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This morning, as I was coming to work, I was listening to National Public Radio. And they had a story that I found both interesting and touching. Now, it was something from Story Corps, a national project in which real people record their own stories either by themselves or with someone else. And this morning, the story about how two men in Nashville, Tennessee had saved the life of a three-month-old girl, when her mother, while holding her daughter, attempted suicide by jumping off the Shelby Street Bridge into the Cumberland River. All this happened on Christmas Eve, 1956, and it was being told by the daughter and one of the men. According to what the woman said, her mother suffered from mental illness which led to this horrible situation. But thanks to these two men, both the mother and daughter survived, with the mother eventually getting the treatment she needed and living a full life. And the daughter had grown up, having a family of her own, something that would have never happened without these men whom she didn’t meet until much later.
And second, it seems to me that God put us in positions and has given us the opportunity to help these suffering men and women. Now I’m really not suggesting that we can save them; there’s only been one savior. But even if we can’t redeem them from their pain, we can certainly help them endure it. I mean we can surely stand with them as they pass through their frustrations and fears. And we can surely show by both our words and actions that they are not alone and that they’re problems haven’t become a scarlet letter separating them from others. And as Christian brothers and sisters, we can pray with and for them, and we can do what we can to demonstrate that they can reach out to us and that we care and that we’ll listen. You see, like those men went into a cold river sixty years ago, we can step away from what we might consider comfortable so that we can become God’s instruments within the lives of others.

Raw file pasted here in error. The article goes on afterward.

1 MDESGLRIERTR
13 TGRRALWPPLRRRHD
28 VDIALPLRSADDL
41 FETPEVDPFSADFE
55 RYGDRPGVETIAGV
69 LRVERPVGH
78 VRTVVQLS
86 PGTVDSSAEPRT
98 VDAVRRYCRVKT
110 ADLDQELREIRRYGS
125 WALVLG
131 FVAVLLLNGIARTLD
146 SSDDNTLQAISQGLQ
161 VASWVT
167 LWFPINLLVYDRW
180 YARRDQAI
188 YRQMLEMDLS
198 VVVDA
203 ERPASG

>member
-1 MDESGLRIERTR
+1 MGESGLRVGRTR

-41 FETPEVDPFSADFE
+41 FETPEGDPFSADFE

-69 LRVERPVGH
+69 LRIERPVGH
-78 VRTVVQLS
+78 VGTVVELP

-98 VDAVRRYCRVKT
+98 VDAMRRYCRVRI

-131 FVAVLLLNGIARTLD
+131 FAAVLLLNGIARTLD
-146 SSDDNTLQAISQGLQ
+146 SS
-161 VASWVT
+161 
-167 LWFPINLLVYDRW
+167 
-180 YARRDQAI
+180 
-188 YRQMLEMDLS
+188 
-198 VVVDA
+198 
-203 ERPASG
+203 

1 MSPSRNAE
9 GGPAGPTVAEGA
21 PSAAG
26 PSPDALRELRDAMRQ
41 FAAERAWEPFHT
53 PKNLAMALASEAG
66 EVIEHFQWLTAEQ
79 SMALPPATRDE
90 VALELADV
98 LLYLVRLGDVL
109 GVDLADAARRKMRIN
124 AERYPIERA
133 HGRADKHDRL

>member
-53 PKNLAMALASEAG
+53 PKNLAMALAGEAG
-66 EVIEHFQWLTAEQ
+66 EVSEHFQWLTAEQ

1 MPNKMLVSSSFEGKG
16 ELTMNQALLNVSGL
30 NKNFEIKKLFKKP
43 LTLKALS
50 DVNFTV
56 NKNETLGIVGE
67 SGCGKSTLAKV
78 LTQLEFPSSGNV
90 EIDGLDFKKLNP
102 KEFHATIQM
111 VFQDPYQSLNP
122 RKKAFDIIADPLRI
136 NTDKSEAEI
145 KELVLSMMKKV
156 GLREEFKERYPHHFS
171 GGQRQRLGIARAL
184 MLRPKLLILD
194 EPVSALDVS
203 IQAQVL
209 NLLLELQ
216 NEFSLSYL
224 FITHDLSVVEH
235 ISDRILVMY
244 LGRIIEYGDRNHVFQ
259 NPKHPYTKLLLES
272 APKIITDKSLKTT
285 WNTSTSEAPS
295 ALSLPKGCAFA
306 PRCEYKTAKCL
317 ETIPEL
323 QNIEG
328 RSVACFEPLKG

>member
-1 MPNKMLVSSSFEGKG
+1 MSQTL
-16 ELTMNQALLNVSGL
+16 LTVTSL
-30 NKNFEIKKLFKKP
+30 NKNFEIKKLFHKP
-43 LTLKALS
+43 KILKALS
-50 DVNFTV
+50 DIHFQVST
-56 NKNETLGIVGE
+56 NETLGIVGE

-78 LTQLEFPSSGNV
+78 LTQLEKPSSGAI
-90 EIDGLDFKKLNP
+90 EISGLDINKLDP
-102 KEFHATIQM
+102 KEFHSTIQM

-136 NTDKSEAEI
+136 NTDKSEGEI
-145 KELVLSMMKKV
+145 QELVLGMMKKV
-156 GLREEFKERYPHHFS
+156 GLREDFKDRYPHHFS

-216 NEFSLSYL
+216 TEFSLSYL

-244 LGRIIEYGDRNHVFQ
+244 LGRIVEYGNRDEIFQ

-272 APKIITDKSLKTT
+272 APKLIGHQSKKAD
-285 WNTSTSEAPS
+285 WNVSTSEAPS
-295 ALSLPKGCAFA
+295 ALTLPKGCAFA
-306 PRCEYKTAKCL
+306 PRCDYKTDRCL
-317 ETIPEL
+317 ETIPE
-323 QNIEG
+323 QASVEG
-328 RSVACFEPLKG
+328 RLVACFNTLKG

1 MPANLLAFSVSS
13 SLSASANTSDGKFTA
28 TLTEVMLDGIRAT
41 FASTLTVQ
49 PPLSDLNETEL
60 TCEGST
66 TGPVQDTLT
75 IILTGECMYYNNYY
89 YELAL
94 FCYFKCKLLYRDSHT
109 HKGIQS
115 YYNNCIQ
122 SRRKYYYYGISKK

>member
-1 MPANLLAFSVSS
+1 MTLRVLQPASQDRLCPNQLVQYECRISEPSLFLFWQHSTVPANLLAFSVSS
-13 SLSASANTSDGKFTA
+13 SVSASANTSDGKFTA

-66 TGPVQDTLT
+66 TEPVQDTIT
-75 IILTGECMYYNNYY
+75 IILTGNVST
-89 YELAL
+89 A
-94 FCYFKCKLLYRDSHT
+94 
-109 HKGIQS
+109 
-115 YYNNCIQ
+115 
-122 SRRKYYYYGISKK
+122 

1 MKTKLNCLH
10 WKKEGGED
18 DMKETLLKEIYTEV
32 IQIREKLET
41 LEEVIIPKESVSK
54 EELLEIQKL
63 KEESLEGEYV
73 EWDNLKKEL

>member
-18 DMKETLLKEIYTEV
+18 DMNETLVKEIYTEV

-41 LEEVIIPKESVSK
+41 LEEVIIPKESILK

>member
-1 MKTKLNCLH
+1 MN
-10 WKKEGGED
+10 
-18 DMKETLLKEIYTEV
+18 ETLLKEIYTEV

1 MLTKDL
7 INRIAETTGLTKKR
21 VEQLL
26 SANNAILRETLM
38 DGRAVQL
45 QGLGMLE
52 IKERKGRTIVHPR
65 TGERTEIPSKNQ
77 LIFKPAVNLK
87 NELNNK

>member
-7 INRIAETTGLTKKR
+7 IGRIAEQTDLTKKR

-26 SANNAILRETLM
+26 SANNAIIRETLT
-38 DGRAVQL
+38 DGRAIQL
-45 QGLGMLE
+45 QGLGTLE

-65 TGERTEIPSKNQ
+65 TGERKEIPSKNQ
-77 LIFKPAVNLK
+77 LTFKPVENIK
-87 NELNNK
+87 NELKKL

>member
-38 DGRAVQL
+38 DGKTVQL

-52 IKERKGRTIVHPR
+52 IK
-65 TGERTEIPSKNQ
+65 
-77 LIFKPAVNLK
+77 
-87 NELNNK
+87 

Now I hope I’m never in the situation that was described in the story. But even if we’re not, we can still make a difference to folks who need help and who need hope. And so, as we make our final preparations to celebrate the birth of Jesus, let’s be willing to follow his words and reach out to the least of these who are members of our human family.